Wednesday, December 27, 2017

I Now Know What I Want to Say About Bob

A story:

When Bob was brought in by Animal Control to the veterinary hospital where I was working he was badly injured. They said he had been trapped 'under something'. His tail was dead - he couldn't move or feel it, and he would step on it because he didn't know where it was. It was also degloved, meaning the skin was all removed, as if removing a glove. He was also saturated with urine from the waist down.

Now, when Animal Services brought injured pets to us they were not doing so so that we could care for them. The policy was that we were to examine them and make sure they were stable enough to go to the pound until their person came to get them, or they moved into adoption after the holding period. So we were not allowed to take xrays or give him any sort of treatment. Naturally, we still cleaned him up as best we could without funds, and fed him.

He was, of course, very distressed. When alone in his cage he would pace and yowl, and appear miserable, tripping over his own dead tail. It was sad. But if I sat next to his cage, he would calm down. If I opened his cage and pet him, he even started to seem happy, despite his injuries. So I sat with him a lot, and I fell in love.

Later in the afternoon, when the Animal Control officer came back to get him, I asked what would happen to him. He explained that he would be held for five days, then if no one claimed him he would go up for adoption. He told me that if I wanted him, that I should call each day to check in because he might be considered unadoptable due to his injuries and euthanized unless they knew someone was waiting for him.

So I called every day. I asked if he had been claimed. I told them that when his hold was up, I was going to come take him. When could I come get him? They told me to call tomorrow.

Until the fifth day. I asked if he'd been claimed.
No.
OK, I'm going to come adopt him today.
Oh, no you can't. He isn't neutered, and he's too sick to neuter now, so he can't be adopted. Only a rescue organization can take an unneutered pet.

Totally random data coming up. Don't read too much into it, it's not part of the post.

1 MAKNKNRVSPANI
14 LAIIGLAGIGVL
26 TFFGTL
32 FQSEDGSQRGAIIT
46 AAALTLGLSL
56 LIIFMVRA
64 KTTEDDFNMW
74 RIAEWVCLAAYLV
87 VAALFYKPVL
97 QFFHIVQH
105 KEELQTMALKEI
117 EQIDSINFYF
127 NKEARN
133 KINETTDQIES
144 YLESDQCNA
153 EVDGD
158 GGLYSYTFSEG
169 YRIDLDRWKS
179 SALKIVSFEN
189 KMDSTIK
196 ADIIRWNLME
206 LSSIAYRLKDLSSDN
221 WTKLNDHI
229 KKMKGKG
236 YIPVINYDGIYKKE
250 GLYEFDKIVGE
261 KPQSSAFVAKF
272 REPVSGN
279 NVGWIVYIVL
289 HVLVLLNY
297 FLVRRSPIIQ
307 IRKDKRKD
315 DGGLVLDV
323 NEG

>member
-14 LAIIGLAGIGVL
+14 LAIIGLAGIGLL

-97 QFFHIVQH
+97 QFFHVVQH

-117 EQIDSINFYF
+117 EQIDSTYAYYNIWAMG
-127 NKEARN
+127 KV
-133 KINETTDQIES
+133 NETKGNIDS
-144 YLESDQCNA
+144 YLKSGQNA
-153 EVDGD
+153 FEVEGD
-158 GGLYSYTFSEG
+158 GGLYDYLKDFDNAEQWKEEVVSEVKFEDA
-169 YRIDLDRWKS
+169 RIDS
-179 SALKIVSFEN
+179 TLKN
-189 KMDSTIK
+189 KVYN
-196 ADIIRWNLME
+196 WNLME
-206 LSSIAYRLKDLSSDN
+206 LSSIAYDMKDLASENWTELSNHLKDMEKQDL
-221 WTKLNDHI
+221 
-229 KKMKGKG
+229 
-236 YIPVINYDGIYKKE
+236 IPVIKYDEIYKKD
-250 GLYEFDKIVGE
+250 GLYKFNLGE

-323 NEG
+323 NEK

But I've called every day - why am I just learning this now?
Not my problem.

I had until the end of the day to get a rescue organization to vouch for him. I made so many calls. I don't remember how many. I hate talking on the phone - but I was mad, and I was afraid. Only two rescue organizations ever bothered to call me back. One, the Contra Costa Humane society and a wonderful woman whos name I am ashamed I don't remember, but it was maybe Lori, or Lauren, drove up from Lafayatte to Martinez to meet me at the shelter and get Bob out for me. After she helped me, she stayed to look around the pound to see if there were other animals she could get out while she was there.

We took Bob straight to surgery. Needless to say, five days sitting in a cage without care had not done him any favors. He did need another follow up surgery, and as anyone who has ever met me knows, he still had a lifetime of medical problems, but he was greatly loved, and made my life better, and much more interesting.

So, for anyone looking for end of the year charitable donations to make, might I suggest supporting the fine work of the folks at the Contra Costa Humane society? I am making a donation to them in Bob's honor and memory, and would not be upset if you were to join in.

I feel like I should add, here at the end of my story, that all this took place over 18 years ago. I have have had numerous dealings with both the Animal Shelter and various rescue groups over the years, and they have all improved greatly on all counts. Our new kitty, who I will be posting about soon, came from the Shelter, and looking through her history, I see she received excellent care in their hands.


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